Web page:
Data were analyzed using SPSS 22.0. The analysis comprised descriptive and inferential examination of the study variables. In terms of inferential statistics, separate 2 by 2 ANOVAs with repeated measures (2 × 2 × 2- design) were computed for each of the six dependent variables including: coordination, strength, flexibility, endurance, speediness, general athleticism. The significance level was at p = 0.05.
3.1. Descriptive Statistics
At the onset of the study, the total mean value for general athleticism across all groups was slightly below the midpoint of the 4-point Likert type scale (M = 2.26, SD = 0.58). This finding indicates that, overall, the sample had a moderate to low level of self-reported general athleticism. However, the individual values observed ranged from 1 to 4, indicating a fairly broad range in perceived athleticism. In terms of specific aspects of physical selfconcept, the total mean values of endurance (M = 1.95, SD = 0.58) and speediness (M = 2.18, SD = 0.61) were lower than general athleticism. Coordination (M = 2.53, SD = 0.57), strength (M = 2.32, SD = 0.68) and flexibility (M = 2.63, SD = 0.63), however, displayed higher mean values than general athleticism.
After the intervention, general athleticism (M = 2.47, SD = 0.60) was higher than before; it appeared at the midpoint of the scale with the individual values ranging from 1 to 3.67. The specific aspects of physical self-concept were higher as well. Again, endurance (M = 2.24, SD = 0.64) and speediness were below general athleticism, whereas coordination (M = 2.73, SD = 0.50), strength (M = 2.52, SD = 0.67) and flexibility (M = 2.79, SD = 0.63) were higher than general athleticism. For detailed information concerning the descriptive statistics of each experimental condition, see Table1
In terms of the bivariate correlations between the dependent variables, each correlation was significant, except for the correlation between strength and flexibility at the post-measurement (see Table 2). In particular, the correlations between general athleticism and the other variables were invariably large, falling above 0.50 in all instances.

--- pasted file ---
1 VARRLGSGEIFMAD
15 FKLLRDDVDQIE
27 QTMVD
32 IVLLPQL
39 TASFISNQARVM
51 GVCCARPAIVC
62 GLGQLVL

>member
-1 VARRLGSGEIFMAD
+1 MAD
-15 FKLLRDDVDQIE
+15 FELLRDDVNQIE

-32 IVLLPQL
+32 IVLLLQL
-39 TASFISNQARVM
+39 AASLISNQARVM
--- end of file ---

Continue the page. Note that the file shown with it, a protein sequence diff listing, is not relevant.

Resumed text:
3.2. Analyses of Variance
Physical self-concept. Regarding the factor coordination, the ANOVA resulted in a significant within-subject factor: F(1, 62) = 19.43, p < 0.001 , η2 = 0.24. As shown in Table 1, self-rated coordination increased with time. There were no significant main effects for the instructor: F(1, 62) = 0.16, p = 0.691, η2 < 0.01, or group condition: F(1, 62) = 0.76, p = 0.386, η2 = 0.01, and no significant two-way-interactions for time x instructor: F(1, 62) = 0.07, p = 0.800, η2 < 0.01; time x group: F(1, 62) = 2.84, p = 0.097, η2 = 0.04; or instructor x group: F(1, 62) < 0.01, p = 0.997, η2 < 0.01.
However, we found a significant three-way-interaction for time x instructor x group: F(1, 62) = 8.26, p < 0.006, η2 = 0.12. To further examine this finding, four subsequent ANOVAs were computed. Two ANOVAs were conducted to analyze the two-way-interaction of time x instructor, resulting in a non-significant two-wayinteraction for the individual condition, F(1, 32) = 3.44, p = 0.073 , η2 = 0.10, and a significant two-way-interaction for the group condition, F(1, 30) = 4.90, p = 0.035 , η2 = 0.14. As displayed in Figure 1, the latter findings suggests, that the increase of coordination was higher when the group, but not the instructor was present, compared to both the group and the instructor being present (for means see Table 1). Two further ANOVAs showed a non-significant time x group interaction for the no-instructor condition, F(1, 30) = 0.54, p = 0.467, η2 = 0.02, and a significant time x group interaction for the instructor condition, F(1, 30) = 14.33, p =0.001, η2 = 0.31, indicating that coordination improved more for study participants walking individually with an instructor compared to those walking in a group with an instructor (see Figure 2).
Regarding strength, the ANOVA resulted in a significant within-subject factor with self-reported strength being higher after the intervention: F(1, 61) = 13.05, p = 0.001, η2 = 0.18. No main effects for the instructor: F(1, 61) = 1.13, p = 0.291, η2 = 0.02; or group conditions: F(1, 61) = 1.80, p = 0.139, η2 = 0.04 were found. Moreo
Table 1. Mean values of variables measuring physical self-concept and physical self-esteem by condition.
Table 2. Bivariate correlations of variables measuring physical self-concept and physical self-esteem.